White House War 'Spin' Entangles Downing Street
Published on Thursday, June 6, 2003 by the International Herald Tribune
White House War 'Spin' Entangles Downing Street
Blair In Trouble
by William Pfaff
 

PARIS - From the start, it has been hard to understand Tony Blair's conduct concerning the war on Iraq.

Clearly, Britain's prime minister believed deeply in the moral case for unseating Saddam Hussein. He had nothing to gain politically from supporting President George W. Bush, since the British public was initially against the war. But he backed Bush so obsequiously that he actually forfeited the influence he might have had in Washington, Bush's pally treatment notwithstanding. He simultaneously reinforced Britain's reputation in Europe as incorrigibly Atlanticist and divisive.

Rodric Braithwaite, a former chairman of Britain's joint intelligence committee, said of the prime minister's performance that "a junior partner who is taken for granted is a junior partner with no influence."

To have influence, you must express opinions and national interests of your own, and indicate that on some issues you might break with the partner. It is no use playing Little Sir Echo.

Blair remained faithful even after Defense Secretary Donald Rumsfeld told him the United States didn't really need British troops, and after the administration subverted his independent effort to work with the Palestinians.

Now Blair is in trouble. It has been charged that the decision to go to war was taken in Washington last autumn and that everything that followed was an expedient charade. London and Washington are accused of lying to get public support for the war and of faking evidence about Iraq's weapons of mass destruction.

Deputy Defense Secretary Paul Wolfowitz has given a candid and convincing explanation of how it began to the magazine Vanity Fair. Implicit in his account is that the Bush administration last year wanted to go to war but had no excuse for doing so. The bureaucracies were called together and told to find an excuse. The "core" casus belli they could agree upon was Iraqi possession of weapons of mass destruction.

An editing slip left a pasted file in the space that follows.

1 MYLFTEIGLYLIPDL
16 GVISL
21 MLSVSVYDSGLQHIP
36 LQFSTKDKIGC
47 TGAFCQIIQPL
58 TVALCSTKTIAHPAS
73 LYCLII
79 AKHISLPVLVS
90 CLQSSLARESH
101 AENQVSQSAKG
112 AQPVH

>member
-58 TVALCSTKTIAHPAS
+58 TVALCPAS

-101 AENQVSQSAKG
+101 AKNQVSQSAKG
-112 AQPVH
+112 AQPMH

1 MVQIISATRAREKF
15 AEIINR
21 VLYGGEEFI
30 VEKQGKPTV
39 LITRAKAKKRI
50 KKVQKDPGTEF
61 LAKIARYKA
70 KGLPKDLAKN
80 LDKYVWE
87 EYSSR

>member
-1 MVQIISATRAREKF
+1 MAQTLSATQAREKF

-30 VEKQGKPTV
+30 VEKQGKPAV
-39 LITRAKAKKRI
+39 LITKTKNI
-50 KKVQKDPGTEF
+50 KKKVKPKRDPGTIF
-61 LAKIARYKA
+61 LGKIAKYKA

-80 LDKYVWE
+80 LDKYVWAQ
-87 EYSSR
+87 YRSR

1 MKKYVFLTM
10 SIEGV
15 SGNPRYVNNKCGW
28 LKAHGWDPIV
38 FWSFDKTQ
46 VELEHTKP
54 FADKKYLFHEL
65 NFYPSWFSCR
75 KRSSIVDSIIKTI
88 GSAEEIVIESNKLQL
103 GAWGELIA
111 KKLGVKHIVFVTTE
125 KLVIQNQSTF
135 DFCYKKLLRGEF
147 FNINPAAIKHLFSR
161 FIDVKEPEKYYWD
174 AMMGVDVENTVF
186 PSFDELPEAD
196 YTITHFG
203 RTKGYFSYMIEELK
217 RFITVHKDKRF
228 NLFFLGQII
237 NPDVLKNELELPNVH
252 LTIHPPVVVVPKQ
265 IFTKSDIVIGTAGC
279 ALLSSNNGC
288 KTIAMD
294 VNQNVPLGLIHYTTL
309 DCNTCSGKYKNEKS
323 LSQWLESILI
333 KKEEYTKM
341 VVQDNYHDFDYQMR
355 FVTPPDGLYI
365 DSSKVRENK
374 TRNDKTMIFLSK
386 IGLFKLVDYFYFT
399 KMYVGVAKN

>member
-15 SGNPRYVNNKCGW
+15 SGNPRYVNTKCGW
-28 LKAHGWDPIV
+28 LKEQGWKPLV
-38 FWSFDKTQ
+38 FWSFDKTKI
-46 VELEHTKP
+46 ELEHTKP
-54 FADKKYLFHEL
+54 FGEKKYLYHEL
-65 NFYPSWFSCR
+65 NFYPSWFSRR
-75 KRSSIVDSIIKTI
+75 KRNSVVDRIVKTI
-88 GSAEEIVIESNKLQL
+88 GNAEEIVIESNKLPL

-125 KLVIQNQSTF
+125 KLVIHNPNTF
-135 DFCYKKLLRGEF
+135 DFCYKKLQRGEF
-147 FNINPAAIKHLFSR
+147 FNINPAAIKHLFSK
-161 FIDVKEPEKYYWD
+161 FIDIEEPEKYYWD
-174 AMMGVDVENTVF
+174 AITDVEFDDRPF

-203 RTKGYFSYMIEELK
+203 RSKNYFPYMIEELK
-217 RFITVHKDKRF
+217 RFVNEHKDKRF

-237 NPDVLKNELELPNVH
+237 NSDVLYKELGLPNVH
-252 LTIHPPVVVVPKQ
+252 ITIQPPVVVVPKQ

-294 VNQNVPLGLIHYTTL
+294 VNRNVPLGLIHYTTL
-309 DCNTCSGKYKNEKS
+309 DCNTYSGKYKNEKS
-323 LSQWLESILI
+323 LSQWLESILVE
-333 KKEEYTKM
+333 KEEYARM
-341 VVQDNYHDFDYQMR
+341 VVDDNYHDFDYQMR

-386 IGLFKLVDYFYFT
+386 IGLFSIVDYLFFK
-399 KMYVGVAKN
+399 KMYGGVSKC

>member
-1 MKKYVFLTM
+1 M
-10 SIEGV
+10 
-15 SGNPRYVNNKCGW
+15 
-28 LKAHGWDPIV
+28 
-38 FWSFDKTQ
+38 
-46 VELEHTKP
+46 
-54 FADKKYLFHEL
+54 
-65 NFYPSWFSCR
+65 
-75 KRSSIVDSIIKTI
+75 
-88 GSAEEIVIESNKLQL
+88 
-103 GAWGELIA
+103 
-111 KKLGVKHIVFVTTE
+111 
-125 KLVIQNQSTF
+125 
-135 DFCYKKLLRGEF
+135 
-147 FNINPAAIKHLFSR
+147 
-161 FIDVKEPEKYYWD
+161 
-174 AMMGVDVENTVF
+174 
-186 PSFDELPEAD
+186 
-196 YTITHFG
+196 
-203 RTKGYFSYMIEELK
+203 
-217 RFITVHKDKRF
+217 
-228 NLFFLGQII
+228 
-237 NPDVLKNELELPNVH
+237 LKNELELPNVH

That settled, it became the government's virtual reality that the weapons existed, even if the CIA, the Defense Intelligence Agency and United Nations inspectors had not found them.

The mighty Wurlitzer of American policy, persuasion and press was put to work to convince the public and the world of the reality of this threat, so that America could go to war. Britain's modest harmonium joined in. The prime minister proudly furnished Washington with two dossiers of evidence on Iraqi weapons that subsequently proved very dodgy.

After the war, the coalition's failure to find the weapons had to be explained. First it was said that the weapons had been smuggled to Syria. Then Rumsfeld suggested last week that none exist, that they were destroyed before the war and all evidence buried. This week he reversed himself and said they do exist, still are there and will be found.

The U.S. military command in Iraq said the search may take several years since it is a big country. Bush went back into virtual reality mode last weekend and told Polish television: "We found the weapons of mass destruction." On Tuesday, Secretary of State Colin Powell expressed confidence that they will eventually be found.

Blair's contribution Friday was to say that the coalition has been too busy to look for the weapons.

In the United States, until now, few seemed to care, thinking that the war had been a splendid little affair. Now, however, Congress has interested itself in what the Senate and public had been told, and there is growing support for hearings to be held by the Senate's Armed Services Committee, as well as the intelligence committees in both the House and the Senate.

Britain used to have higher standards, and faces a much more aggressive press corps. His government has a reputation for "spinning" its public relations, but not for the bare-faced lie. Blair himself has the reputation of a decent man.

On Tuesday the House of Commons Foreign Relations Committee announced that it would hold an inquiry into Britain's decision. A final report is likely to be made to the prime minister's office rather than to Parliament.

Such discretion may not be possible, however, if the American hearings stir trouble in Washington (and on television). Blair may come to regret having been so reliable an American partner.

Copyright © 2003 the International Herald Tribune

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